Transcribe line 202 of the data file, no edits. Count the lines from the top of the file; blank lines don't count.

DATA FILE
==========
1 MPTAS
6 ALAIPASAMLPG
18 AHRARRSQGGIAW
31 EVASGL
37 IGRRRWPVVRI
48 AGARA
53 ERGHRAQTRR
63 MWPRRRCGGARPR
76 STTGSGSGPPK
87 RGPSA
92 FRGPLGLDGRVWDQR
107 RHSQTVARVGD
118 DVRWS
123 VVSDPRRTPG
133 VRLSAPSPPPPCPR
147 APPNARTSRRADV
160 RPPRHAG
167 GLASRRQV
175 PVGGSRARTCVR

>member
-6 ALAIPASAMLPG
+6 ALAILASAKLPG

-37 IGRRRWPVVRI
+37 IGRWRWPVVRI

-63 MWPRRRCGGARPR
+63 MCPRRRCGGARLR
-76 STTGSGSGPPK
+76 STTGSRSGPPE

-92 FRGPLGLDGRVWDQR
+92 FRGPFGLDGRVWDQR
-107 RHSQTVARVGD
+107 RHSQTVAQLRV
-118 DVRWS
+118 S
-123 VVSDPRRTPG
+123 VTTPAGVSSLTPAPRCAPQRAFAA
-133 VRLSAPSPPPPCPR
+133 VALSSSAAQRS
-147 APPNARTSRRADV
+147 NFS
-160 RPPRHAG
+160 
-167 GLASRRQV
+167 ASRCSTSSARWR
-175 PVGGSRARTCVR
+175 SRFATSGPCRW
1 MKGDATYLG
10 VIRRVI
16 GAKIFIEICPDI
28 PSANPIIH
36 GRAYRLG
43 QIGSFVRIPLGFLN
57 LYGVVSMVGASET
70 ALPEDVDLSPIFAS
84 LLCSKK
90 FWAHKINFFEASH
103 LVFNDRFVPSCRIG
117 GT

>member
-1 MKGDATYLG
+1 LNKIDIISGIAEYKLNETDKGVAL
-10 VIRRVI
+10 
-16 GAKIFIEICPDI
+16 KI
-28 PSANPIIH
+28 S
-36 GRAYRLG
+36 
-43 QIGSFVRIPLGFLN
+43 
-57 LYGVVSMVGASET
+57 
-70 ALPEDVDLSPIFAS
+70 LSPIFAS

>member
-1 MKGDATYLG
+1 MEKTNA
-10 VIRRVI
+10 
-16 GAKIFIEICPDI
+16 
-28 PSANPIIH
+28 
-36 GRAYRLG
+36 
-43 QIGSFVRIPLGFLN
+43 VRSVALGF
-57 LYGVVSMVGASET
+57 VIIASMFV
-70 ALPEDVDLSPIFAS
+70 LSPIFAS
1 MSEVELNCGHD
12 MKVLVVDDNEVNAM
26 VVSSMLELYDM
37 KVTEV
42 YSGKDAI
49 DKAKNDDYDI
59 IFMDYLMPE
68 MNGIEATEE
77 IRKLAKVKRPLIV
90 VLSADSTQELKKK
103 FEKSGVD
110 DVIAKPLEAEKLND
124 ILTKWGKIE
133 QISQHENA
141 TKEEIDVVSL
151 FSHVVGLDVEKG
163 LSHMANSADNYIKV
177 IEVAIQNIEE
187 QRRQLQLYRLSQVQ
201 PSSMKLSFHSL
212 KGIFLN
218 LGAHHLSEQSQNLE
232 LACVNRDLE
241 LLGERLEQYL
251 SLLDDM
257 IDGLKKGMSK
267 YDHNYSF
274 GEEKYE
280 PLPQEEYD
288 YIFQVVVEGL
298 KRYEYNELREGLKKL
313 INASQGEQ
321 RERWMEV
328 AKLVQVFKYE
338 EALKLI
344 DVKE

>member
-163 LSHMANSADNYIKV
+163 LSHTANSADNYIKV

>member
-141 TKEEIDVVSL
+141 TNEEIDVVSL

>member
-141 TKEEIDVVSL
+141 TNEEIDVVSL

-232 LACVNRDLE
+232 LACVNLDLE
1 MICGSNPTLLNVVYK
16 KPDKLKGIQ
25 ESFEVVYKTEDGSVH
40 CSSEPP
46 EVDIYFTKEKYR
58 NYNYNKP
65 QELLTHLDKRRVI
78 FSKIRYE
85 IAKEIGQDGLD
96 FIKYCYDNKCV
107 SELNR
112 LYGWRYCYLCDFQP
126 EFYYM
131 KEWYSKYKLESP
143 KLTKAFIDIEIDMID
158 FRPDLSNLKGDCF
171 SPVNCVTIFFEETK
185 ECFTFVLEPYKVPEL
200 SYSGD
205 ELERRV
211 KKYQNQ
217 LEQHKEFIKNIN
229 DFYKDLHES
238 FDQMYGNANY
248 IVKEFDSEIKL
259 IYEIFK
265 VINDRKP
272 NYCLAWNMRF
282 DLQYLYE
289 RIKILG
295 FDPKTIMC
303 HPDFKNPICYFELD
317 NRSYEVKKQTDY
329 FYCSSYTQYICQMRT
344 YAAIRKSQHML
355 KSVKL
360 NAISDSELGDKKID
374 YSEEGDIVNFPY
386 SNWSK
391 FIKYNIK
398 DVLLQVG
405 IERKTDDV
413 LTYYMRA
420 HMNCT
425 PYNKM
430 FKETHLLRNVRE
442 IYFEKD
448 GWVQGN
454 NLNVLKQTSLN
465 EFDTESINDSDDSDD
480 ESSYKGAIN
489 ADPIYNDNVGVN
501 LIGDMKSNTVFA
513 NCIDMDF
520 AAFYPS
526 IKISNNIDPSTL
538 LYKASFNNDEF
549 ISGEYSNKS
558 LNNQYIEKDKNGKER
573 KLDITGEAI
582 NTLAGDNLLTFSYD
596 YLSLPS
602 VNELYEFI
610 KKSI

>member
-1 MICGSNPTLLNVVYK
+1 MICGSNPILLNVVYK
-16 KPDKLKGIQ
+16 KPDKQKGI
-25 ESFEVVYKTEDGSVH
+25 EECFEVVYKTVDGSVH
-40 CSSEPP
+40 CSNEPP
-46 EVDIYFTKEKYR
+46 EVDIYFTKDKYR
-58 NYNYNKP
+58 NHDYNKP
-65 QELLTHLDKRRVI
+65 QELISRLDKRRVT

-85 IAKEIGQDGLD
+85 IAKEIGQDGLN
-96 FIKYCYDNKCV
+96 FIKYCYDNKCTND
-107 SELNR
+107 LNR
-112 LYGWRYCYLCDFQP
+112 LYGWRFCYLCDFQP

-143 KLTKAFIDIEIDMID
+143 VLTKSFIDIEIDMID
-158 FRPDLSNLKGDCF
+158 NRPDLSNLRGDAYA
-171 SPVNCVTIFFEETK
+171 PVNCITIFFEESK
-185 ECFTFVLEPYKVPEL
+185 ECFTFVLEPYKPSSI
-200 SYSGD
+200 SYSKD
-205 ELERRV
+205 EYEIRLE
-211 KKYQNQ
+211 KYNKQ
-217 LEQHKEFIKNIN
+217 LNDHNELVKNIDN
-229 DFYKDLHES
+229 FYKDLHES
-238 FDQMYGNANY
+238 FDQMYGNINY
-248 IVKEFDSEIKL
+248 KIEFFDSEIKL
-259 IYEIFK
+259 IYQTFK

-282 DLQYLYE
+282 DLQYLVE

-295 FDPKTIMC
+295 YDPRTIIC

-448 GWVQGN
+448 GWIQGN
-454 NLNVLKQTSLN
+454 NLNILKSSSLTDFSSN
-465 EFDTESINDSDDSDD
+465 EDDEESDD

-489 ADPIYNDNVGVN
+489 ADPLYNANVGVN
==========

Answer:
602 VNELYEFI